CARPENTERSQUARE.COM  

 

 

The GoatThe Goat
by Edward Albee

September 7-29, 2007

Directed by Rhonda Clark

 

Provocative and daring, this is the winner of the 2002 Tony and New York Drama Critics Circle Award for Best Play and a finalist for the 2003 Pulitzer Prize for Drama.

Albee takes the story of a mid-life crisis to a whole new level in his tale about Martin who is living the American dream. Martinís a prize-winning architect with a loving wife and son. Then he confesses that he has fallen in love. With a blonde bimbo?  A friend of the family? No, itís a barnyard floozie Ė a goat named Sylvia.

Rated R for strong language and subject matter.

  

Early in his career, Edward Albee was associated with the absurdist side of America's avant-garde theatre of the 1960s with such one-acts as THE ZOO STORY and THE SANDBOX. Even as he won the first of his three Pulitzer Prizes in 1966 for A DELICATE BALANCE, his plays were viewed as "edgy" and ambiguous. As he approaches age 80, Albee's work has lost none of its ambiguity or its edge!

  

  

When questioned about THE GOAT in a 2002 interview, Albee explained, "Its about the limits of our tolerance; what we will permit ourselves to think about. I think the fundamental thing that runs through almost all the plays is my dislike of self-deception. [THE GOAT] doesn't advocate bestiality. I'm not suggesting that. I hope that maybe it will make a few people wonder whether some of our attitudes -- the things we think we believe -- shouldn't be re-examined. It's so dangerous to accept something as a belief and not think about it anymore."

  

  

At the time he was inducted into the Academy of Achievement in 2005, Albee was asked about the writer's place in society. He responded: "Writing should be useful. If it can't instruct people a little bit more about the responsibilities of consciousness there's no point in doing it. But we all write because we don't like what we see, and we want people to be better and different. Sure, that's why we do it."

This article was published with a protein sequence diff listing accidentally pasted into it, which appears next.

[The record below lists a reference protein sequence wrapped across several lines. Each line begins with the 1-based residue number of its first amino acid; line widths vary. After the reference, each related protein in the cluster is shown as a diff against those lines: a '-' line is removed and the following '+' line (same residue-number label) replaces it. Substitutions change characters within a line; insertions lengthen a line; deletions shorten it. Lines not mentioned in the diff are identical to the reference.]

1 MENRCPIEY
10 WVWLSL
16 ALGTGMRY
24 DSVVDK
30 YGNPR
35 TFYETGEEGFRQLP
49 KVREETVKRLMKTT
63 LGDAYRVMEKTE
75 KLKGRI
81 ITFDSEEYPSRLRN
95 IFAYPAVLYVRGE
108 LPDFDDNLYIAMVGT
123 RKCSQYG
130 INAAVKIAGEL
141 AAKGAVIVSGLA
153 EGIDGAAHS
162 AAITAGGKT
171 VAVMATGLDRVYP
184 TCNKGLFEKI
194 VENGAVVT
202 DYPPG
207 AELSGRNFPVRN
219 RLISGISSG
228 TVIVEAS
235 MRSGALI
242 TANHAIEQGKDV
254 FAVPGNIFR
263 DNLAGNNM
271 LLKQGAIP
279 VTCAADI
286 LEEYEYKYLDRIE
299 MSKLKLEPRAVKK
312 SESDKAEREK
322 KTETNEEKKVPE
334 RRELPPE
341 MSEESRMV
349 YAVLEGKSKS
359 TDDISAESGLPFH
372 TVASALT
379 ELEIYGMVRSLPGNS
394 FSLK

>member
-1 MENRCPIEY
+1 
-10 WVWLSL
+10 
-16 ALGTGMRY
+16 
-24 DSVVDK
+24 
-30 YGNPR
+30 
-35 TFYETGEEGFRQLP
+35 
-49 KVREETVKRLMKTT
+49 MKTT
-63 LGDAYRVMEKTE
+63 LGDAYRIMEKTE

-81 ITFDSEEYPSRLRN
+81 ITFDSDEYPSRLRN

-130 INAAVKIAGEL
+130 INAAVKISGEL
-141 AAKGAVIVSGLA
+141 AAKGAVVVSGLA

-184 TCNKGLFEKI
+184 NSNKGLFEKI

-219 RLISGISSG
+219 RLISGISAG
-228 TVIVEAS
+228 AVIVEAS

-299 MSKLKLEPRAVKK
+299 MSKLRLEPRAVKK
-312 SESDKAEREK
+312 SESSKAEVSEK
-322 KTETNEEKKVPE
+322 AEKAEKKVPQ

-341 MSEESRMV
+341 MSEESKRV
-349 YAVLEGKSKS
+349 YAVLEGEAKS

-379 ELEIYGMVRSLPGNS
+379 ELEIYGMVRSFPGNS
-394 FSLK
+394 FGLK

When asked to elaborate on "useful" he expressed this view: "All art is useful, because it tells us more about consciousness. It should engage us into thinking and reevaluating, re-examining our values to find out whether the stuff we think we've been believing for 20 years still has any validity. Art's got to help us understand that values change. If we stopped exploring the possibilities of our mind, then we're asleep, and why not just stay asleep? So all art has got to be utilitarian and useful."

     
 

 THE CAST    



Stevie Gray   Vikki Simer
Martin Gray   Mike Waugh
Ross Tuttle   Terry Veal
Billy Gray   Scotty Taylor
     

THE CREW

   
Director   Rhonda Clark
Set Design   Josh Cain
Costume Design   Danyel Siler
Lighting Design   Steven Gillmore
Sound Design   Rhonda Clark
Stage Manager / Light Tech   Bob Cross
Sound Technician   Tessa Dillman
Sound Engineer   Steven Gillmore
Set Construction   Josh Cain
Rodney Brazil
Scenic Painting   Josh Cain
Rhonda Clark
Rodney Brazil
Properties   Rhonda Clark
Prop Artwork   Nick Backes
Backstage Crew   Mona Cross
Tom Gibson
Jason Moore
Poster & Ad Design   Phil Carlton
Website Photos   Phil Carlton
CST Webmasters   Don Lusk
Phil Carlton
  .  

 SPECIAL THANKS TO

Nick Backes - Jon Womastek - Courtroom Video - Rodney Brazil - Doobie Potter - CityRep, OKC - The Unicorn Theatre, Kansas City - The House of Clay

Opening Night Party Sponsor - The Wedge

 
   

""  

© 1999-2011, Carpenter Square Theatre.
All original articles, photos, and graphics are copyrighted. All rights reserved